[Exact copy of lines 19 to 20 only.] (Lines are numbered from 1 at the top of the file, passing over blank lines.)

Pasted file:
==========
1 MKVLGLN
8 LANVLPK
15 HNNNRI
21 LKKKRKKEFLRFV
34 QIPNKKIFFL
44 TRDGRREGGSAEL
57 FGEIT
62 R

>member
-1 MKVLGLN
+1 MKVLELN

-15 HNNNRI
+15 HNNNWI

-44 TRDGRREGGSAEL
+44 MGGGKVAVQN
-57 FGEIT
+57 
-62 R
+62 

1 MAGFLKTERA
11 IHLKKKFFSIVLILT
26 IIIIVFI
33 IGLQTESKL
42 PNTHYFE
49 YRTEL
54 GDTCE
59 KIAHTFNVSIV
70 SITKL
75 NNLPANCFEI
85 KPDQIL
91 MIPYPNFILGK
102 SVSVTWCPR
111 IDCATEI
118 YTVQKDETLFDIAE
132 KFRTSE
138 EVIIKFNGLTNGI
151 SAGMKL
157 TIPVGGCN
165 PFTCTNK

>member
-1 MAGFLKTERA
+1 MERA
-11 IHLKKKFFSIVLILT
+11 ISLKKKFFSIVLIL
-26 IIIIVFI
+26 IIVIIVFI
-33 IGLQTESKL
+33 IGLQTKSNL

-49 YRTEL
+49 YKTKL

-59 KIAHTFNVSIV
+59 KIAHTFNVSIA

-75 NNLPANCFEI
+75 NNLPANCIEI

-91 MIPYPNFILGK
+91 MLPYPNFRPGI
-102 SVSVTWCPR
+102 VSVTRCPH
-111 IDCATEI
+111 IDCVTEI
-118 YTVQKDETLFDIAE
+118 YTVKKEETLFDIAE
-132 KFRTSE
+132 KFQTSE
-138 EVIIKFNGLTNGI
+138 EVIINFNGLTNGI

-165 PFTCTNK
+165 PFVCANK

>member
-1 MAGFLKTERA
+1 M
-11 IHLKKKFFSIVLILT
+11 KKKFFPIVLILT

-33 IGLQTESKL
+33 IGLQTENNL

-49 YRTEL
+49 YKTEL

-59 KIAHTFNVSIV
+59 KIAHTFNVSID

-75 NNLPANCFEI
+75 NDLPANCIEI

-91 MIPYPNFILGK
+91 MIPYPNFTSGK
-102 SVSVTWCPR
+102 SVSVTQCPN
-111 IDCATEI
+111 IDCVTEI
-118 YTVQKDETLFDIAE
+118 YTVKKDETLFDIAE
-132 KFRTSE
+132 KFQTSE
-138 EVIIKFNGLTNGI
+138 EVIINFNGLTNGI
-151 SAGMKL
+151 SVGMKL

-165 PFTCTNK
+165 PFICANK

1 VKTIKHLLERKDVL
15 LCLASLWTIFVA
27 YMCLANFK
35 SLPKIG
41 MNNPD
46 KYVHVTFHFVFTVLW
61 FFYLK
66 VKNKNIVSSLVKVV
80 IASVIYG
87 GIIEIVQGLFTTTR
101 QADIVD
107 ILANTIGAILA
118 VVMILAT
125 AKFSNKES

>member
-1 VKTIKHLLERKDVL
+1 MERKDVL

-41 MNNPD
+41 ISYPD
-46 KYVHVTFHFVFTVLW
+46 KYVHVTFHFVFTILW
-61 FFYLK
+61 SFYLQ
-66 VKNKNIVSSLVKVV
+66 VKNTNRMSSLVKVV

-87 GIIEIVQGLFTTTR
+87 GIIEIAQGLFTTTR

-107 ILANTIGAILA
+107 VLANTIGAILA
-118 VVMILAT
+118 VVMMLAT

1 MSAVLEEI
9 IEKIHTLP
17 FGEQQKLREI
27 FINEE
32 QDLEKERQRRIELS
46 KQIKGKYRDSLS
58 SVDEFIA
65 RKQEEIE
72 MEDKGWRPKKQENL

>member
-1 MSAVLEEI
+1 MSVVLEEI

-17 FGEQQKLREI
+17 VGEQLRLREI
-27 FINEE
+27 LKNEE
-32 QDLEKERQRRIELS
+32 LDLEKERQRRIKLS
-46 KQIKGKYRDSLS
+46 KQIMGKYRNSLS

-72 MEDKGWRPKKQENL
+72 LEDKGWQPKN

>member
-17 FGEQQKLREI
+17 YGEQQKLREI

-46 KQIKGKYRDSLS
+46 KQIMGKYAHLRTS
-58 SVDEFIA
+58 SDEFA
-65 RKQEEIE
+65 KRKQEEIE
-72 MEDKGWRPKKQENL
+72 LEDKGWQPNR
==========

+62 

1 MAGFLKTERA